TIA Data

2017 Financial State of Ohio (Released 9/25/2018)

Ohio owes more than it owns.
Ohio has a -$7,700 Taxpayer Burden.™
Ohio is a Sinkhole State without enough assets to cover its debt.
Elected officials have created a Taxpayer Burden™, which is each taxpayer's share of state bills after its available assets have been tapped.
TIA's Taxpayer Burden™ measurement incorporates both assets and liabilities, not just pension debt.
Ohio only has $47.4 billion of assets available to pay bills totaling $78.1 billion.
Because Ohio doesn't have enough money to pay its bills, it has a $30.7 billion financial hole. To fill it, each Ohio taxpayer would have to send $7,700 to the state.
Ohio's reported net position is inflated by $8.3 billion, largely because the state defers recognizing losses incurred when the net pension liability increases.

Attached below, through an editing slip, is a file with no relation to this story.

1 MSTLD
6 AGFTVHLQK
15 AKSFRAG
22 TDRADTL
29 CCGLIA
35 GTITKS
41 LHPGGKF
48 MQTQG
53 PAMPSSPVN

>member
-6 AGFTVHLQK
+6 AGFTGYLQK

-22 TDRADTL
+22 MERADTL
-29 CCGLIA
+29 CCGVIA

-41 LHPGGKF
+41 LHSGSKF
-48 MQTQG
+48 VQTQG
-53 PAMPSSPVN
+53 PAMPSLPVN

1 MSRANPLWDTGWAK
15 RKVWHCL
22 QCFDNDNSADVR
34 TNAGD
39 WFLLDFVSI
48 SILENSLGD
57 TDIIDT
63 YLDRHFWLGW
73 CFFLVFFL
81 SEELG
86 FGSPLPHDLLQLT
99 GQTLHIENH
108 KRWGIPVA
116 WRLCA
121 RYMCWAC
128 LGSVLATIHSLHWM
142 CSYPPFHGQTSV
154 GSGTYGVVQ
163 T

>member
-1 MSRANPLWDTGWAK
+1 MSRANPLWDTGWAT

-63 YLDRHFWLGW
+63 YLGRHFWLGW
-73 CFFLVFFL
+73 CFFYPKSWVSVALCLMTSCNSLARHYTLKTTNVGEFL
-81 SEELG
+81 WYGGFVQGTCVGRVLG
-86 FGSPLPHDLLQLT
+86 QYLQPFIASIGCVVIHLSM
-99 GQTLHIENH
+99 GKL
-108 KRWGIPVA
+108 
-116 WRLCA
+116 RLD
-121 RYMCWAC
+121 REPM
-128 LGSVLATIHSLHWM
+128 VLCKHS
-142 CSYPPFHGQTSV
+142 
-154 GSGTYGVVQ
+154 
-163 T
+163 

Despite a recently implemented accounting standard meant to increase transparency, Ohio still excludes $3.3 billion of pension debt from its balance sheet. In addition, the state is still hiding $3.5 billion of its retiree health care debt. A new accounting standard will be implemented in the 2018 fiscal year which will require states to report this debt on the balance sheet.
The state's financial report was released 175 days after its fiscal year end, which is considered timely according to the 180 day standard.

Prior Years' TIA Data

2016 Financial State of Ohio

2016 Financial State of Toledo

2016 Financial State of Columbus

2016 Financial State of Cleveland

2016 Financial State of Cincinnati

2015 Financial State of Ohio

2014 Financial State of Ohio

2013 Financial State of Ohio

Other Resources

Ohio Comprehensive Annual Financial Reports

Publishing Entity: Office of Budget and Management

OPERS pension plans are secure


“I would like to clear up several misstatements in the recent News Record article about University of Cincinnati employee pensions. … The crux of the article — the university’s net pension liabilities — is a figure that the Governmental Accounting Standards Board requires the university to report in their financial statements. However, the university’s only responsibility is to remit the statutorily required contribution rates, and this liability is reflected for accounting purposes only. …”